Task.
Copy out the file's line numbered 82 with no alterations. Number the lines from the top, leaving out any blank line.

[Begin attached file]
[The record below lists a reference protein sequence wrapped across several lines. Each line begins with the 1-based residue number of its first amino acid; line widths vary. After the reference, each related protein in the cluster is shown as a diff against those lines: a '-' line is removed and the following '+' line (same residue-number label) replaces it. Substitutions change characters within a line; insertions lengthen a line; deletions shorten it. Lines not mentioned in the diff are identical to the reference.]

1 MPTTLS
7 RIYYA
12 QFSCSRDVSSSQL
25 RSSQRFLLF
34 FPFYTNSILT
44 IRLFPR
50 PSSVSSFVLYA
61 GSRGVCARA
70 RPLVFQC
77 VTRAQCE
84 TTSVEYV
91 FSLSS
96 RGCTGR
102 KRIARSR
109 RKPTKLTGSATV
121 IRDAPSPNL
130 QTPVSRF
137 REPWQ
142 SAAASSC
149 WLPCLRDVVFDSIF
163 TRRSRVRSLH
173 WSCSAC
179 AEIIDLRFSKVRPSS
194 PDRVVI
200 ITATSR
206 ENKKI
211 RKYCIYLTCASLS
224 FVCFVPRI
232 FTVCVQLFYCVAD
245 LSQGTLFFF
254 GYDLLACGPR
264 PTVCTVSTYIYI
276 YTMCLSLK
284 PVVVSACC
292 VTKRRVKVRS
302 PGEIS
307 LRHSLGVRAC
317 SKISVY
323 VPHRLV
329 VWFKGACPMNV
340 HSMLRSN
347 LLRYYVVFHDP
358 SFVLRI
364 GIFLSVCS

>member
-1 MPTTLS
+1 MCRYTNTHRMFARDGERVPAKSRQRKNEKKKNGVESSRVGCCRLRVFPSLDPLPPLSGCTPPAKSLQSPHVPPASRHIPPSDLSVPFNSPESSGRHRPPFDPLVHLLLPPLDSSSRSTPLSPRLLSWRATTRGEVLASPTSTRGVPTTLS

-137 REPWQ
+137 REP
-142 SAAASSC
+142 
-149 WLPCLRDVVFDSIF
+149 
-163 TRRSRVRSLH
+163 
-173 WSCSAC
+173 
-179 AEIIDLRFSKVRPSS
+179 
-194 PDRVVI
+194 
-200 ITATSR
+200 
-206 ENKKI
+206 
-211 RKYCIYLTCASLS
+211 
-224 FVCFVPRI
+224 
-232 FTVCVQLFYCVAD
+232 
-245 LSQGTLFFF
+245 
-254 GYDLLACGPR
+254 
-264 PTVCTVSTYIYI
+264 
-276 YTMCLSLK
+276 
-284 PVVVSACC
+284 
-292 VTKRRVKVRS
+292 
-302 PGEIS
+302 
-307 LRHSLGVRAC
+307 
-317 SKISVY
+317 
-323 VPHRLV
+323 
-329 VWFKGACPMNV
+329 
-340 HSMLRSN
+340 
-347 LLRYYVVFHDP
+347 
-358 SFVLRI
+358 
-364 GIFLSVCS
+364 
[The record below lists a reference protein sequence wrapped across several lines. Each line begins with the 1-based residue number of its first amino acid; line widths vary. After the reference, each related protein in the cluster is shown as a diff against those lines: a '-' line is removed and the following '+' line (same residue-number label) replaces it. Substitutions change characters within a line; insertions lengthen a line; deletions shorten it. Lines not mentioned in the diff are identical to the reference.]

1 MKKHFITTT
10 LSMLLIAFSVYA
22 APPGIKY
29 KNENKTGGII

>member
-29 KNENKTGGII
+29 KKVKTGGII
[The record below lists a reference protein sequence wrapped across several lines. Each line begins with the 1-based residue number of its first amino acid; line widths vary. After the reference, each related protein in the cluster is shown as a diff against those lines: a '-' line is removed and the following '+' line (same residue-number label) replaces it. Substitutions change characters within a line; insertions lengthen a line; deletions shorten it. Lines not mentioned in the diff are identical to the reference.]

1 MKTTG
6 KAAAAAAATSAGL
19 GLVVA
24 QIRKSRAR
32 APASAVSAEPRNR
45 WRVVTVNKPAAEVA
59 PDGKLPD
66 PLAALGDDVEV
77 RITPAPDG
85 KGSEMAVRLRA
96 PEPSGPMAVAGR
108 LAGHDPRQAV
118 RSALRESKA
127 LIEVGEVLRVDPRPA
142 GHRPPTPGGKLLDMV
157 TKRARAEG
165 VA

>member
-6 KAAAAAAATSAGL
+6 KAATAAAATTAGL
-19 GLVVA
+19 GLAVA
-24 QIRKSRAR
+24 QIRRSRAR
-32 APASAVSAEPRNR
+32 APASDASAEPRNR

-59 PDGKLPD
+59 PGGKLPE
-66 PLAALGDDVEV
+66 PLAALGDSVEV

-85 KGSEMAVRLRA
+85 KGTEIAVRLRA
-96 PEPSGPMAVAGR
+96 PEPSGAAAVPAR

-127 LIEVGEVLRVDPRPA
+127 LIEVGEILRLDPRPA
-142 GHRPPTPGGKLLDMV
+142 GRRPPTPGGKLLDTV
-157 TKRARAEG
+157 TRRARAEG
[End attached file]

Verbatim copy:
+284 